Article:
ASC2016 – Kelly Fielding

Kelly Fielding is a Vice Chancellor’s research and teaching fellow at The University of Queensland. Her broad research focus is understanding environmental decision-making and how to communicate to increase knowledge and change attitudes and behaviASC2016 - March 11 in Brisbane, Australiaour.

Her research has identified ways to communicate to increase domestic water conservation, public place recycling, acceptance of recycled water and, more broadly, actions to reduce individual environmental impact. She is currently conducting research that seeks to understand the roots of rejection of science and how we might communicate to overcome these. She takes an interdisciplinary approach to her research and has worked with local council, State Government, and catchment management authorities to undertake this research.

We sat down with Kelly to find out more about her involvement in science communication.

ASC: How did you find yourself in science communication?

KF: It’s been a serendipitous route into science communication. It developed in the first instance from work I did about public perceptions of recycled water. I got to a stage where I realised we understood what the drivers of perceptions were, but now we needed to move to the next stage of developing effective communication about this water source. It’s also grown out of collaborations that I have with biophysical researchers. I’ve found that they are hungry for input on how they can more effectively communicate their findings and this has spurred my own interest in the area.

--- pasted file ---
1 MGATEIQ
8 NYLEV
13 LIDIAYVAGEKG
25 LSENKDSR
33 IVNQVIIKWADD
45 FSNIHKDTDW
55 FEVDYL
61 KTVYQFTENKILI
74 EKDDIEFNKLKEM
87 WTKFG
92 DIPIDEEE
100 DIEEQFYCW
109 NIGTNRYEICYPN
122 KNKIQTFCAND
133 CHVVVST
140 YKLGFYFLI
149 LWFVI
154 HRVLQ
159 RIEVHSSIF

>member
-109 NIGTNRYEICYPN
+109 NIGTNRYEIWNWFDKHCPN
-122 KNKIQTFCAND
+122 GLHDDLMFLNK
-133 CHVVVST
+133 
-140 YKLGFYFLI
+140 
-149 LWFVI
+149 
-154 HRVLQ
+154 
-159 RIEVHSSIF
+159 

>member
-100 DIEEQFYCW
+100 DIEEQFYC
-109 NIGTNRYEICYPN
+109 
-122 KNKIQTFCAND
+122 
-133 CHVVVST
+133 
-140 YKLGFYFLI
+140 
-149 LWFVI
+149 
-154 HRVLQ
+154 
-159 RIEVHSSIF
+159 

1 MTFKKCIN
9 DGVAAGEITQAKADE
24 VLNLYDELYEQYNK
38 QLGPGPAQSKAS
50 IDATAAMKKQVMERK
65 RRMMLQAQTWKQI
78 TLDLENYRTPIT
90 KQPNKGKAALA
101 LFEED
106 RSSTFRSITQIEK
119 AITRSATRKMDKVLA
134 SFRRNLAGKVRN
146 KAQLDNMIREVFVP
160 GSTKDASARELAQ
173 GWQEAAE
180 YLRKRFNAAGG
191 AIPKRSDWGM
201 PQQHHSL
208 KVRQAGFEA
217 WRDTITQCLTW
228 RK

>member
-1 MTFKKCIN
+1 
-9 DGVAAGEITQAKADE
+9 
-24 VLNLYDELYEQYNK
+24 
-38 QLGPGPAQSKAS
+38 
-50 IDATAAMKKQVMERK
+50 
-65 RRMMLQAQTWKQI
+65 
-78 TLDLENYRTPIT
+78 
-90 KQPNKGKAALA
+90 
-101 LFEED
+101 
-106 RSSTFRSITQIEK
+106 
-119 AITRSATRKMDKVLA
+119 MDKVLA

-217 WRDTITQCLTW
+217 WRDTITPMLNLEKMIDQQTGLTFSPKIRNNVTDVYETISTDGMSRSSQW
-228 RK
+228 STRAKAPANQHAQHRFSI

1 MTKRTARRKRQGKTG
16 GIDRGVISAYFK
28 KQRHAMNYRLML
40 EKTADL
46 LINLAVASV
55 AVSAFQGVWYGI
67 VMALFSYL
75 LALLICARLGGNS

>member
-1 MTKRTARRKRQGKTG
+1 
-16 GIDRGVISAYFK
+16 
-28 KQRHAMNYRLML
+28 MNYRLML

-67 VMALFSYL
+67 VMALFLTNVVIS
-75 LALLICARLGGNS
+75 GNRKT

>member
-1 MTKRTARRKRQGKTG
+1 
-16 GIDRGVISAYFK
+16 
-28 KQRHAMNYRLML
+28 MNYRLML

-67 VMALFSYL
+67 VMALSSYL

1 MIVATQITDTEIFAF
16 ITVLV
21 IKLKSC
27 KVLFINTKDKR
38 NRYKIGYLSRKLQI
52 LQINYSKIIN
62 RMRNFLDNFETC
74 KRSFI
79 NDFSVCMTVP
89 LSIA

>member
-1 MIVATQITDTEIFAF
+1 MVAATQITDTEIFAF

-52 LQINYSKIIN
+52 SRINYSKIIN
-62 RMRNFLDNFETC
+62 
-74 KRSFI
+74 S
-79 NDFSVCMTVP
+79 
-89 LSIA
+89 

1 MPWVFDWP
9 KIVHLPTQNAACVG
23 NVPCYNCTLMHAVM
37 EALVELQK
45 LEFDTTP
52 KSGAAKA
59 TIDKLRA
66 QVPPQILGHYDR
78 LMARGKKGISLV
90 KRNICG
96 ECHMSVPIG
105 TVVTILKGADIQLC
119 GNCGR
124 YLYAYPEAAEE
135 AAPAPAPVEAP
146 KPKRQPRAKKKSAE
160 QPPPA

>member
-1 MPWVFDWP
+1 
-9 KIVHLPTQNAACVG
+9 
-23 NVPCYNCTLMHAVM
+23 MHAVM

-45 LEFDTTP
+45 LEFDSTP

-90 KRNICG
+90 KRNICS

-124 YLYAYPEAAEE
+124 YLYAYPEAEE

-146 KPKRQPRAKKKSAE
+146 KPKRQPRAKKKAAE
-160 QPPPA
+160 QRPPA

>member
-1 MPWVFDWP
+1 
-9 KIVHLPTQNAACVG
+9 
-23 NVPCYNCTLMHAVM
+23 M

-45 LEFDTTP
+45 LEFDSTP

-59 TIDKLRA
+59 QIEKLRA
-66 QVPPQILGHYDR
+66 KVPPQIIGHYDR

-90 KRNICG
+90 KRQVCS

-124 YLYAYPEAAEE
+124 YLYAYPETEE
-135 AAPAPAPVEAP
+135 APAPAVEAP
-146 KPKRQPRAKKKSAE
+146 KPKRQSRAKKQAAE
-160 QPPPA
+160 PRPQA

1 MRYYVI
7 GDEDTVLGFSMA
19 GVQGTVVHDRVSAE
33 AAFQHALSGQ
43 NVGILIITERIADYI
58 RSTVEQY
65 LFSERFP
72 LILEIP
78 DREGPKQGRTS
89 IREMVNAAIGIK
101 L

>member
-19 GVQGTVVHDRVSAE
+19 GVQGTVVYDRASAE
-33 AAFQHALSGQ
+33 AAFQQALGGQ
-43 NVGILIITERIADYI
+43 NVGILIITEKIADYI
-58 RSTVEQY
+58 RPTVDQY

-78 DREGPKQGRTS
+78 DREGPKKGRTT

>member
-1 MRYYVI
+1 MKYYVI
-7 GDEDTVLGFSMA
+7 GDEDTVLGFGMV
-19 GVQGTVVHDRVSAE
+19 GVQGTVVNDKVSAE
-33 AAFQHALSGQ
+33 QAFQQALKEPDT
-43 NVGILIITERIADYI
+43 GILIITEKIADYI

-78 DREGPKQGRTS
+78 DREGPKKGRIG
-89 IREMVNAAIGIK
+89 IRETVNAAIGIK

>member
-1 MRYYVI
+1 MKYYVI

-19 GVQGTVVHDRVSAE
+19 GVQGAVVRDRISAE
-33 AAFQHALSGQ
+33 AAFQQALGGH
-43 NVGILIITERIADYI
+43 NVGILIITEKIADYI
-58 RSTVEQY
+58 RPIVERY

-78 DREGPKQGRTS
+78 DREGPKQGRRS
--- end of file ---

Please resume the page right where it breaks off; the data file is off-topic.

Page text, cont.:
ASC: Why is communicating science important to you?

KF: My main motivation comes from my concern for the environment and our need to address the serious environmental issues that we currently face in Australia and around the world.  We need to get more people interested and passionate about these issues and science communication is one route to this.

ASC: What challenges have you faced in talking about science?

KF: From a research perspective the challenges are the ones that research usually presents – what works and what doesn’t, how can we provide the evidence? For example, in relation to climate change – what are the most effective ways of framing the issue to get traction? Personally, the challenge for me is to sit back and listen more and try to find a way to connect with people’s underlying values and concerns.

Interested in hearing more from Kelly? She forms part of our ‘How can we understand and respond to people’s rejection of science?’ panel at the ASC Conference 2016.